Most noteworthy paragraph in Hank Paulson's op-ed , in Friday’s Washington Post, on what to do about the GSEs:
The GSEs are providing an enormous stimulus to the economy. Placing Fannie and Freddie in conservatorship was, in my view, the most effective of the stimulus efforts undertaken in the past two years. This stimulus was aimed squarely at the driver of our financial and economic crisis: the decline of home prices. Without public support, ensuring that mortgage financing was available during the worst moments of the financial crisis and the ensuing 22 months, the housing market would have ground to a halt, home prices would have spiraled downward, foreclosures would have skyrocketed, and financial institution balance sheets would have suffered greater losses, leading to a prolonged downturn and the loss of millions of additional jobs.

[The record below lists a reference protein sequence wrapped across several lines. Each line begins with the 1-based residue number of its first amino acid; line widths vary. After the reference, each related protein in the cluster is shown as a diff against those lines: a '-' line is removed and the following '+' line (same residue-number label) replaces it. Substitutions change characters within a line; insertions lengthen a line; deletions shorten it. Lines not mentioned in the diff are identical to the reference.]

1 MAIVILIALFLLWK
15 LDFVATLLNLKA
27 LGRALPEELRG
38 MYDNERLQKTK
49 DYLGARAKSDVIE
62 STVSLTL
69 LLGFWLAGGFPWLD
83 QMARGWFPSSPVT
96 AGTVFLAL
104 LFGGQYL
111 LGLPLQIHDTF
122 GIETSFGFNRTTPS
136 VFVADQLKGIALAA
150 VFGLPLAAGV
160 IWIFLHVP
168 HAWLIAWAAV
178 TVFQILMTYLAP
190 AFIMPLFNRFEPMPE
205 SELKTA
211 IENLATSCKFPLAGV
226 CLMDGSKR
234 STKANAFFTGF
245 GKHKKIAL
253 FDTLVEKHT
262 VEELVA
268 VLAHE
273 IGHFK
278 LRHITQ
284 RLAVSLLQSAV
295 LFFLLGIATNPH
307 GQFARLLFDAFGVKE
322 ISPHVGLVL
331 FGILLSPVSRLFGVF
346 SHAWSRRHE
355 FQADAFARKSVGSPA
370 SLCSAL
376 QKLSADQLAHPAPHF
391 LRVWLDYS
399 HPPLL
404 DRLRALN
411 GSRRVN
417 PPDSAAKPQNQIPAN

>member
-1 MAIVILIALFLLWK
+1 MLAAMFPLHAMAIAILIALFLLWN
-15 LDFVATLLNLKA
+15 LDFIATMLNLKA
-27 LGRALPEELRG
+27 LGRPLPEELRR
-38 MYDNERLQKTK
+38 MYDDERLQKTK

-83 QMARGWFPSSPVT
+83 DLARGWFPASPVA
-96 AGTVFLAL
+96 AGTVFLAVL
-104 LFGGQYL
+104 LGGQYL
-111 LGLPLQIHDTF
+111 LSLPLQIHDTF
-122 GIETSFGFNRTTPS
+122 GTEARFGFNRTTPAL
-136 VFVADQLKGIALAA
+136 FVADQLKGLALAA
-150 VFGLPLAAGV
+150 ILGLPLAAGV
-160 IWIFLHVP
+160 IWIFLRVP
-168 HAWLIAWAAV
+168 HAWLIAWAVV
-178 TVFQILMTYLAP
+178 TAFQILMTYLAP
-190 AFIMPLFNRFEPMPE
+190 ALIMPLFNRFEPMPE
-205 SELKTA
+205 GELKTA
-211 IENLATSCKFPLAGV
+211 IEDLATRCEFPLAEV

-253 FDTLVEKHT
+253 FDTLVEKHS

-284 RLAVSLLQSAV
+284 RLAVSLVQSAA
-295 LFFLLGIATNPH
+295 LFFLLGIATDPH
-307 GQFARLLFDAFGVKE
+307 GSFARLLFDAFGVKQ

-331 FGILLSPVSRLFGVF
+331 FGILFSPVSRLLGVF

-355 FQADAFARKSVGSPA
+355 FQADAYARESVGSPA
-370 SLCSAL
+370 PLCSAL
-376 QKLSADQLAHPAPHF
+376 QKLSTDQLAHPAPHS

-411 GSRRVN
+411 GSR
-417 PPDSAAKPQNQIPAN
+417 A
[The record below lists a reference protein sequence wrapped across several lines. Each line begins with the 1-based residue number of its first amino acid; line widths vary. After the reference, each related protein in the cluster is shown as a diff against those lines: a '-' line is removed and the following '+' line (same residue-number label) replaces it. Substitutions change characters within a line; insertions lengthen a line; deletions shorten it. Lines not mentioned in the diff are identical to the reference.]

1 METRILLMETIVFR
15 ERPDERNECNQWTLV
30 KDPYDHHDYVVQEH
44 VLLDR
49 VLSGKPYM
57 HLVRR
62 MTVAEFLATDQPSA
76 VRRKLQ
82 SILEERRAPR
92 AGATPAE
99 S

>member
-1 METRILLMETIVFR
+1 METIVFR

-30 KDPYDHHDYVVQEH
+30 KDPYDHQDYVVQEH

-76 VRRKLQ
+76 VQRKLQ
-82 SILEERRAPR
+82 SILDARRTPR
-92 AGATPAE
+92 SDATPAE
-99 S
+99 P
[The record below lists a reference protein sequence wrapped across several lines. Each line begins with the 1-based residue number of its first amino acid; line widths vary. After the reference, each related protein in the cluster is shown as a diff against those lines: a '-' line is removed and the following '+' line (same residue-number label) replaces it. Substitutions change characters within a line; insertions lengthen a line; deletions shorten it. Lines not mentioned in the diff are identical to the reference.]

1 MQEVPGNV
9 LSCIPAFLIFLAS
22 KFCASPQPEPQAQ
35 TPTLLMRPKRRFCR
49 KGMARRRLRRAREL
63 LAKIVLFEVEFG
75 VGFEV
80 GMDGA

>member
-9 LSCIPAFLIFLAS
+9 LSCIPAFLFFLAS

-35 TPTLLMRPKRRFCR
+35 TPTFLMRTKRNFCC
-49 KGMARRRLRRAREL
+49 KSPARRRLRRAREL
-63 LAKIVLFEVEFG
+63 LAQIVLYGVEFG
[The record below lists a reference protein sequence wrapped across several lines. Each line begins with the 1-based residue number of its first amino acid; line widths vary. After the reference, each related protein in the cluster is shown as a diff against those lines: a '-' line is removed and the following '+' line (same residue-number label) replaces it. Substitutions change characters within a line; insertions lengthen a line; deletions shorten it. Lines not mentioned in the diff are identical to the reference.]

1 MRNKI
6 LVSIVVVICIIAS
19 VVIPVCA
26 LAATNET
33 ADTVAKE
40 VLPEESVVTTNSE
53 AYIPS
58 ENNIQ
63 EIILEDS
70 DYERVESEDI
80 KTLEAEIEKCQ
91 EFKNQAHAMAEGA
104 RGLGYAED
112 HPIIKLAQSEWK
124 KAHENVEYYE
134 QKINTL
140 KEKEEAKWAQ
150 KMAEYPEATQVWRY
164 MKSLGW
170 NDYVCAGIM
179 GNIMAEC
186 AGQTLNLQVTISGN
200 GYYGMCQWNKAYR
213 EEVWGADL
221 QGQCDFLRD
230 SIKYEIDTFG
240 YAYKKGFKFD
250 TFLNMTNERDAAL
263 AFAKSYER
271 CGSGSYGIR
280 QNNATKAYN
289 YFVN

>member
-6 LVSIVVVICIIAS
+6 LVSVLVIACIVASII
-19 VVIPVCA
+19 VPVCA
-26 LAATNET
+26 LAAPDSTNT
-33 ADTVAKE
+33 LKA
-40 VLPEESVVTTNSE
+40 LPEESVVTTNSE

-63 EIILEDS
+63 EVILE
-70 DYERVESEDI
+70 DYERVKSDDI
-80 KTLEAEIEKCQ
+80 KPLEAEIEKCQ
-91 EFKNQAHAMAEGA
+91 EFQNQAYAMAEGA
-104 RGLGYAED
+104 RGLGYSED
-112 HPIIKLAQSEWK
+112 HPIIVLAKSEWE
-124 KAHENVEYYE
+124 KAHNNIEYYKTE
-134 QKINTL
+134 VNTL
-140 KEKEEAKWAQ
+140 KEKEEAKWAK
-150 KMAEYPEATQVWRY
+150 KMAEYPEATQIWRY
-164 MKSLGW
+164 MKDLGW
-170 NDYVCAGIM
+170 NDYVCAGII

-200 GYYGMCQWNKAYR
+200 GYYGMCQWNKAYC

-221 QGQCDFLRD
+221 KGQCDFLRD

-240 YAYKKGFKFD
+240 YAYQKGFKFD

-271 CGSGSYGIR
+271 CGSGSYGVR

I don’t think I’ve ever seen anyone actually make this point, even though it is blatantly, absolutely true. If Fannie (FNMA) and Freddie (FMCC.OB) hadn’t been around at the depths of the crisis to buy mortgages, everything would have ground to a halt. They’re still playing a vital role in keeping the economy propped up. That’s something the ban-the-GSEs-and-let-the-market-work-its-magic crowd fails to address whenever they get their lather up on the issue. Paulson’s answer is to create utility-like entities, whose rates of return would be fixed so managements don’t go crazy, to buy and insure conforming residential mortgages. I suppose. Free-market types will resist the idea. Then again, if the government is so invested in promoting and subsidizing home ownership (and you don’t even want to try and count the ways how), it can logically play a role in preventing the system from seizing up. . . . No, I'm not crazy about the idea, either. . . .